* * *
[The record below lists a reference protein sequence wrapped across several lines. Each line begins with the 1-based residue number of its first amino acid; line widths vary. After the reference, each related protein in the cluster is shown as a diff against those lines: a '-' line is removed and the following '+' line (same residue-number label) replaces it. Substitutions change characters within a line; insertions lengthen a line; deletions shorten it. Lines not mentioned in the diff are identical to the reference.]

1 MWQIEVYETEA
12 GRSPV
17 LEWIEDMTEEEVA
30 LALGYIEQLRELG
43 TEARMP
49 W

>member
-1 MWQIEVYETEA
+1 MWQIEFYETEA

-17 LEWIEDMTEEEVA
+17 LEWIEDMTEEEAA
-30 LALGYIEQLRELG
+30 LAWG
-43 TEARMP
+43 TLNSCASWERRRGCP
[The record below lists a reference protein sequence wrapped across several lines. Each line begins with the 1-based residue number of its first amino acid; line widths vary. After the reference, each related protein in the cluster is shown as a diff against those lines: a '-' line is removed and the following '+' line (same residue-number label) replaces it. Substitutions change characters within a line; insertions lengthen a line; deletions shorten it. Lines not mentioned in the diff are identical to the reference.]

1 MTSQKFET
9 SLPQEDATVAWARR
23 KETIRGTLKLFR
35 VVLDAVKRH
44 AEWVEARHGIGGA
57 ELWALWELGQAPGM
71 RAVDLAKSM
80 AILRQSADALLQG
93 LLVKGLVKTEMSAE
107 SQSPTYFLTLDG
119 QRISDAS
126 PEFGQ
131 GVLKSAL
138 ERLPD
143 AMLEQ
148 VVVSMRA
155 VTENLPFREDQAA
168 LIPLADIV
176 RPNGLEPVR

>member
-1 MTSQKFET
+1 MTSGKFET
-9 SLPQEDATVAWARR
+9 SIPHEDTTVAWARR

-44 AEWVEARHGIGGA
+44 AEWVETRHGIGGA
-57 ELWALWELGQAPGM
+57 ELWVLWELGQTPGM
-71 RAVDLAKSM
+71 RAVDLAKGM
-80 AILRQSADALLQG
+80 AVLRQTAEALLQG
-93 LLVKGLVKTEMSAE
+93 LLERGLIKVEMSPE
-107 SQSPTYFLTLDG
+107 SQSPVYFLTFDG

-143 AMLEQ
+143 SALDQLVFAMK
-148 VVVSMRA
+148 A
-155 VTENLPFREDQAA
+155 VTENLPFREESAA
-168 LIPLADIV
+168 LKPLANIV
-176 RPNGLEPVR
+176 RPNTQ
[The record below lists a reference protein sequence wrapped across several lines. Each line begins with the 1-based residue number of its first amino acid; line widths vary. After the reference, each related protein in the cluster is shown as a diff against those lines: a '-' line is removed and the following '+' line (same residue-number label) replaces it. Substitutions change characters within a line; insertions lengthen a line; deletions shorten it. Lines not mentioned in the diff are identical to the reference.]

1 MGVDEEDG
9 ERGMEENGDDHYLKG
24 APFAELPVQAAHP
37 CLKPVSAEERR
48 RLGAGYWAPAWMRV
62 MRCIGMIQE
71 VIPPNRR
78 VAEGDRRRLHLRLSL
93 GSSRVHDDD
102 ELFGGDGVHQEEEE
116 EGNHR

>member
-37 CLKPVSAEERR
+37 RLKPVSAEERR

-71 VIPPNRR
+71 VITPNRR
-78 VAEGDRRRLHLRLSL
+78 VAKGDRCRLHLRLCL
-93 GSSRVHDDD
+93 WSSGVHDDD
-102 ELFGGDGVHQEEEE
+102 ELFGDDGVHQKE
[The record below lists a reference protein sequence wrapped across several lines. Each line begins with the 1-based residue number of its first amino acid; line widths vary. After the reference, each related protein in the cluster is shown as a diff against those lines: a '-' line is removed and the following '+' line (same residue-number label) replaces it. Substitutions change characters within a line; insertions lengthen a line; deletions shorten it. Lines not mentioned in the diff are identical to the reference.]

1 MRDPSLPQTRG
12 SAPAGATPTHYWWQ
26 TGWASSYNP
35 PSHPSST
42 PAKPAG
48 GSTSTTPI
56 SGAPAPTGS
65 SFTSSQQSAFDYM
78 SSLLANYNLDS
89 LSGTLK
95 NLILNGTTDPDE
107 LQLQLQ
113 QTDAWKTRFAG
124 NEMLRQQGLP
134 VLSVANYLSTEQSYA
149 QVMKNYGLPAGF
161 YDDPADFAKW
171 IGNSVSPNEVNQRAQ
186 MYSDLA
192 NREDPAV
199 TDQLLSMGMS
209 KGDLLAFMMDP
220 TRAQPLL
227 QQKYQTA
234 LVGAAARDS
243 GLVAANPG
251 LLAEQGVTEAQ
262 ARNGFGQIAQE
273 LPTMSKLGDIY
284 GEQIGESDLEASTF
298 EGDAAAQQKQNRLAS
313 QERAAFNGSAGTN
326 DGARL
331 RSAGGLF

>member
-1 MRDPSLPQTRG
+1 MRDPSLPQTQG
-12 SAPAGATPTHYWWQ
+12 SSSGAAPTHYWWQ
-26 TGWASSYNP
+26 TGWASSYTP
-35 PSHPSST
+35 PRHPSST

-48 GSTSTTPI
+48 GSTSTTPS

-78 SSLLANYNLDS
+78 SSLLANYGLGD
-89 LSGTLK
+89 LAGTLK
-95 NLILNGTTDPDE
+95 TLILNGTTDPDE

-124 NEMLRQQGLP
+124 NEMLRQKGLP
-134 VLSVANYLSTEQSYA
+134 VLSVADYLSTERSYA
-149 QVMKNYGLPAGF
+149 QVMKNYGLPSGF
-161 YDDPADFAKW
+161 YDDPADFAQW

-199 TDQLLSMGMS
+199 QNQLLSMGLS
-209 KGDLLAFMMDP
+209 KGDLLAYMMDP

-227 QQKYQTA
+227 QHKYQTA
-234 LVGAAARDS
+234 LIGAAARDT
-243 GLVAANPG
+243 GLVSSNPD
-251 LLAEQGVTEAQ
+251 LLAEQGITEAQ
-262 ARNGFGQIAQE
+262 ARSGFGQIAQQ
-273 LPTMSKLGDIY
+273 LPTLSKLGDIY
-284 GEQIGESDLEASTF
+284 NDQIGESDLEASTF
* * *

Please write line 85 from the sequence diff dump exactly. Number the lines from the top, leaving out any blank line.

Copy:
-102 ELFGGDGVHQEEEE